„Francis Bacon czyli Diego Velázquez na fotelu dentystycznym” – malarskie i inne cytaty jako „dodatek” do rozpraszającego się życia
Selected contents from this journal
“Francis Bacon or Diego Velázquez in a dentist’s chair” – pictorial and other kinds of quotations as an addition to a disintegrating life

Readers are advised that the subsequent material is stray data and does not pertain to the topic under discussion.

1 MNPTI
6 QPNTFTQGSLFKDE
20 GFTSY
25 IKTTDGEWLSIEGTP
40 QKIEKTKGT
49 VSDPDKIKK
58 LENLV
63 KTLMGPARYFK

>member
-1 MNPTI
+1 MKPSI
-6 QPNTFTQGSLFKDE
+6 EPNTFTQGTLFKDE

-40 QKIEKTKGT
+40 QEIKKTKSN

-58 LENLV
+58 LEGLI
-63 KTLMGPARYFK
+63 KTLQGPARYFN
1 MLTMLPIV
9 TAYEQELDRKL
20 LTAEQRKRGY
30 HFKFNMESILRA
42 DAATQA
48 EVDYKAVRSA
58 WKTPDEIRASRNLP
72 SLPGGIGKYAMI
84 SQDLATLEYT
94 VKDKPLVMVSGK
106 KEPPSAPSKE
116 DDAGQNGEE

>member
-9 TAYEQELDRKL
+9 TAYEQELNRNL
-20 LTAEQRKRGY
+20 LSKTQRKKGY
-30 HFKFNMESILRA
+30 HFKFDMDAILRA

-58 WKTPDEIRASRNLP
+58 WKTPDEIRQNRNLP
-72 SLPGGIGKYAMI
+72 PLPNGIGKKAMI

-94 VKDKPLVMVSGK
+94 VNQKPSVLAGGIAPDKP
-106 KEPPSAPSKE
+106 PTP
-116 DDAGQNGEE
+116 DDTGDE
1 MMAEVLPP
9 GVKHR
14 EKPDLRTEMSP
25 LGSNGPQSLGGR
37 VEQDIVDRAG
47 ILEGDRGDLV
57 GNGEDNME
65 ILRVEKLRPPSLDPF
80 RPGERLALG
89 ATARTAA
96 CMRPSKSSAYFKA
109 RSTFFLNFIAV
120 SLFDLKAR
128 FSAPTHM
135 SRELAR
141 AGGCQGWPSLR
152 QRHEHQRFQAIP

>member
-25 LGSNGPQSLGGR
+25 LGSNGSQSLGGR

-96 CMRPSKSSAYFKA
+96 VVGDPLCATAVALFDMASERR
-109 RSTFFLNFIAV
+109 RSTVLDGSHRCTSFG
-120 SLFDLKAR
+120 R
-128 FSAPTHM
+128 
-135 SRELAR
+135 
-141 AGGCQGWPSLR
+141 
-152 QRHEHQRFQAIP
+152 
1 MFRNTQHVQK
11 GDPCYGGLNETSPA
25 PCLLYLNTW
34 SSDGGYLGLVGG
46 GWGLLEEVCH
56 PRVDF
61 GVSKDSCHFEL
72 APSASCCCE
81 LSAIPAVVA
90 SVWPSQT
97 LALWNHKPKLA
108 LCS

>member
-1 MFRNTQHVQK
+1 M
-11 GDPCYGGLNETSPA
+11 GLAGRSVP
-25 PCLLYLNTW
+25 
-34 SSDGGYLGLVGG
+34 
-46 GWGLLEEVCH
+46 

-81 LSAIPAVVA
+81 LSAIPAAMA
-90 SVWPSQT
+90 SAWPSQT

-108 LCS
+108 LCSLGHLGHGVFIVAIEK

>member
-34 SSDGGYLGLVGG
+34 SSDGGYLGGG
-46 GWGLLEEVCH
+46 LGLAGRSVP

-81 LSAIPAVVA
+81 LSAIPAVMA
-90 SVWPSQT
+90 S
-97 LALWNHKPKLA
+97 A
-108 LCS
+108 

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The mature poetry of Tadeusz Różewicz seems to be at odds with both modernist and postmodern literary tenets. It undeniably makes abundant use of intertextuality (including self-quotations), but in spite of this [post]modernist tendency it does resist self-referential impersonality. Różewicz again immerses allusions to images, texts and other artifacts – which, according to formalist and structuralist interpretations, should disengage themselves from an artist’s biography in order to achieve aesthetic autonomy – in the current of life, devoid of an innate sense and always identical to itself. In fact, life cannot be apprehended by art, and precisely, Różewicz tries to thematize this impossibility by producing texts or rather poetical acts that could be classified as self-effacing artifacts. He even succeeded in discrediting the modernist epiphany (which has a double status, i.e. as a poetical device and a window on the transcendent) by replacing it with loquacious anticlimaxes. The fragmentary, disintegrating form of his later poetry (the long poem “Francis Bacon or Diego Velázquez in a dentist’s chair” is a perfect – or rather consciously imperfect – implementation of this form) does not pretend to be a representation of a human being’s disintegrating existence. This poetry is, above all, an existential act, or – in other words – a performance, and not a self-sufficient work of art.
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